Based on historical fact, The Other Side of Silence recounts how the German government transported poor and desperate women to its colony in South-West Africa. There they attended to the needs of the predominantly male population as wives or unwilling sex partners. When the women arrived, the male settlers married the desirable ones to serve as helpmates and, ideally, to produce a new generation of Germans in Africa. The rejected ones ended up in a remote settlement called “Frauenstein,” which actually existed into the twentieth century.
The fictitious central character, Hanna X, evolves into a kind of “everywoman.” Through careless record keeping, she even lost her last name. Hanna grew up in a German orphanage, where she experienced privation, beatings, and sexual molestation by a minister. Placed in domestic service at an early age, she confronted a series of cruel mistresses and sex-hungry masters. An ugly and difficult girl, yet intelligent, she finds rare comfort and friendship from a teacher who introduces her to literature and history, including the story of Joan of Arc.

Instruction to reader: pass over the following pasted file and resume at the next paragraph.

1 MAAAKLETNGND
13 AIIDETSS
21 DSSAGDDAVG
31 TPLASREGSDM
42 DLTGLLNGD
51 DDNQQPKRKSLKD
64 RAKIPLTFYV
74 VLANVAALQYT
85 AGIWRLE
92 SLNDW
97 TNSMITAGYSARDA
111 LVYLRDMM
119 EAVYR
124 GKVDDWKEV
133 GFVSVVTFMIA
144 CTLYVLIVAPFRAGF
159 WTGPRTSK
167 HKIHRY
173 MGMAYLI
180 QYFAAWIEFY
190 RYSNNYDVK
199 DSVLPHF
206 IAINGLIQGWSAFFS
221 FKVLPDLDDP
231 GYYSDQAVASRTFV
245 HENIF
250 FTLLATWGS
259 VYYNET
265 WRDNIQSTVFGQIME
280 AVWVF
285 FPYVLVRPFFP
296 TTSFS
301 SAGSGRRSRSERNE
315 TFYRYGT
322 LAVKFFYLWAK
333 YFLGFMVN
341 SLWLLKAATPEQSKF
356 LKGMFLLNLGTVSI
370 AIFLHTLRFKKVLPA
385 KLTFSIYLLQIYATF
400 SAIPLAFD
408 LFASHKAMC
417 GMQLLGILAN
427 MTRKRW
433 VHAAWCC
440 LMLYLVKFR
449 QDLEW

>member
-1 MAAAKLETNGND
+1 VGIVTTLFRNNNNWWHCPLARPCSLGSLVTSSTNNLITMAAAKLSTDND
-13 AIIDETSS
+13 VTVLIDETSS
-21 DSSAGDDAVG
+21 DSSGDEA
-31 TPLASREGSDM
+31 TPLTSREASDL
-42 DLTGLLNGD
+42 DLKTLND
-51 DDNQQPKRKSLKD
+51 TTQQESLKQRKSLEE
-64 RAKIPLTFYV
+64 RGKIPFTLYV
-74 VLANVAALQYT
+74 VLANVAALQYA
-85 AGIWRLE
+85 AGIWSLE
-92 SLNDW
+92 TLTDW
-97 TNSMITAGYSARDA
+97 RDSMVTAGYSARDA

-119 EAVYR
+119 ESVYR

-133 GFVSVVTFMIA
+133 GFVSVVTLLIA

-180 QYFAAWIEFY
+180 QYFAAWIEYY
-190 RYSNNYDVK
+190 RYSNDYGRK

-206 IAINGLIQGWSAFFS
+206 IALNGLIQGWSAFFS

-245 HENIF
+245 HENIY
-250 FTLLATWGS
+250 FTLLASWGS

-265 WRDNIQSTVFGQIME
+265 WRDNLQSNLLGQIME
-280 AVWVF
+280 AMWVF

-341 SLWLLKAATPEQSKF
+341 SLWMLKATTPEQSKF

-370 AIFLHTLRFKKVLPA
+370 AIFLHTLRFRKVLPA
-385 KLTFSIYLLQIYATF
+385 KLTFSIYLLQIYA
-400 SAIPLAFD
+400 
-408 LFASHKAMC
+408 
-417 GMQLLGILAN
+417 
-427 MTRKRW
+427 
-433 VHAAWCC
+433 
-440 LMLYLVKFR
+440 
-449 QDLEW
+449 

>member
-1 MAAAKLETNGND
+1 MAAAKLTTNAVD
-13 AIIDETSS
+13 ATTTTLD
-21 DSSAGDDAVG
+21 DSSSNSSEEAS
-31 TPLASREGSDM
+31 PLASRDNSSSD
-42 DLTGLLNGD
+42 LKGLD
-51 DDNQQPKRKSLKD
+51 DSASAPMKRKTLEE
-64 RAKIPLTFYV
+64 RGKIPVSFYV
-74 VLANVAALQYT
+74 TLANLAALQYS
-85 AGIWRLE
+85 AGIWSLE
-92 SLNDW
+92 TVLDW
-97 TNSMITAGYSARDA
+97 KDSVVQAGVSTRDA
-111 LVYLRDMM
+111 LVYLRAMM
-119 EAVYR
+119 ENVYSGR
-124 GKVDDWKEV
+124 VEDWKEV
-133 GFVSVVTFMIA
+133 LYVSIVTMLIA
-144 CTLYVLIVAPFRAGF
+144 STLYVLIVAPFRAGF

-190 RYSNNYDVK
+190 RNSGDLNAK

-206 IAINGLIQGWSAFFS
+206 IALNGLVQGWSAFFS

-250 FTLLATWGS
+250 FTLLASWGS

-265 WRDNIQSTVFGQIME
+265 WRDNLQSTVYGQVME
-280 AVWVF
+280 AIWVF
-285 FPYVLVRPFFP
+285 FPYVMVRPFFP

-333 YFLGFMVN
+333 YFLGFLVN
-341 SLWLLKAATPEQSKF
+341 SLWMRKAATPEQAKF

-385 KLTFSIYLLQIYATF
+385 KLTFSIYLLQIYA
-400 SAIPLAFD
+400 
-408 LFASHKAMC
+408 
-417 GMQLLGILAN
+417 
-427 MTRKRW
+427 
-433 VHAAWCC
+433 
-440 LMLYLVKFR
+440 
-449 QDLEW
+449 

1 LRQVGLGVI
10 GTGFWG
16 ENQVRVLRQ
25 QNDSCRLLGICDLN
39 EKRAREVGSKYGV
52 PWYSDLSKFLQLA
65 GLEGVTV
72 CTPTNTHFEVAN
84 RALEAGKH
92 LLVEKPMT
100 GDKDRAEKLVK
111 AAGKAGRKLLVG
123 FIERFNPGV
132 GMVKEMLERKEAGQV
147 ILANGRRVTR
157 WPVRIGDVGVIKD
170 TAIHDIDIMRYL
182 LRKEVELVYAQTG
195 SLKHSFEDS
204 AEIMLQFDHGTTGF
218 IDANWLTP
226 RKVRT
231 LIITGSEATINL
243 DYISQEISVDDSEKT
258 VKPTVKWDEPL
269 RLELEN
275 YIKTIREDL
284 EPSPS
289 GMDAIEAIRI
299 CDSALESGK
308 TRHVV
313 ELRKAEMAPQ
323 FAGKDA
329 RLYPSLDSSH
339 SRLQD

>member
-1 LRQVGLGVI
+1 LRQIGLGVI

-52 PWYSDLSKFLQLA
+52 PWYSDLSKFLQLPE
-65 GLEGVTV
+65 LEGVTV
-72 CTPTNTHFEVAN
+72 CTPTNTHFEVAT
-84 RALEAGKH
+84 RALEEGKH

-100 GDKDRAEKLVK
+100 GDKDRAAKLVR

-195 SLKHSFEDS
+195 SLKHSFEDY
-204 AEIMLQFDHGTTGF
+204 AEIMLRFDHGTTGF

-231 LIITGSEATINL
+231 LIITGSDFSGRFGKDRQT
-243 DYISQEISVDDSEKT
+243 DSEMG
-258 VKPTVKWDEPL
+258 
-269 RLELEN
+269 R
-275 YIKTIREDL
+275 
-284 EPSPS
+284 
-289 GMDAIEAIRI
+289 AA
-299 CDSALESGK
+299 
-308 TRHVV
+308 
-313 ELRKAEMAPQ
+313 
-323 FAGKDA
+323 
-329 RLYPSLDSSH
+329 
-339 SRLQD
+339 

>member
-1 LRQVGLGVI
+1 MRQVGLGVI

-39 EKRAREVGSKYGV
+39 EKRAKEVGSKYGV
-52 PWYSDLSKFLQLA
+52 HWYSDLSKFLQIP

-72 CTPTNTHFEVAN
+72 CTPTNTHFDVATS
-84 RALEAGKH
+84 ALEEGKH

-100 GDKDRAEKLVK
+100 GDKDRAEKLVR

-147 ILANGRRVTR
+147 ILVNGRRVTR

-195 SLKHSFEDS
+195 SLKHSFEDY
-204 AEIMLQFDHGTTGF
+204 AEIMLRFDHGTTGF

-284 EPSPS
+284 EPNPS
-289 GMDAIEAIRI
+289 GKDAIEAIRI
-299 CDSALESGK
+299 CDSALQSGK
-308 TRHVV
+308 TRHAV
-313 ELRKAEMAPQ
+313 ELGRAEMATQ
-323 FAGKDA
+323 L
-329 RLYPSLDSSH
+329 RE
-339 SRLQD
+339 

As a young woman, Hanna volunteers to go to Africa. Shortly after she arrives an army officer attempts to rape her. She resists and undergoes a severe whipping and knifing, which leaves her tongueless and physically disfigured. Banished to Frauenstein, she eventually rebels and, like Joan of Arc, forms her own ragtag army consisting of abused women and African natives. Much of the narrative recounts their symbolic trek across the desert as they set out to destroy the German Reich that ruled the colony so mercilessly.
Forceful in its breathless prose and violent in its exposition, the novel serves not only as a powerful indictment of colonialism but as a testament to the mistreatment of women.
Booklist 99, no. 18 (May 15, 2003): 1637.
Kirkus Reviews 71, no. 8 (April 15, 2003): 550.
Library Journal 128, no. 4 (March 1, 2003): 116-117.
The New York Times Book Review, August 3, 2003, p. 6.
The New Yorker 79, no. 14 (June 2, 2003): 94.
Publishers Weekly 250, no. 14 (April 7, 2003): 42.
The Times Literary Supplement, September 13, 2002, p. 23.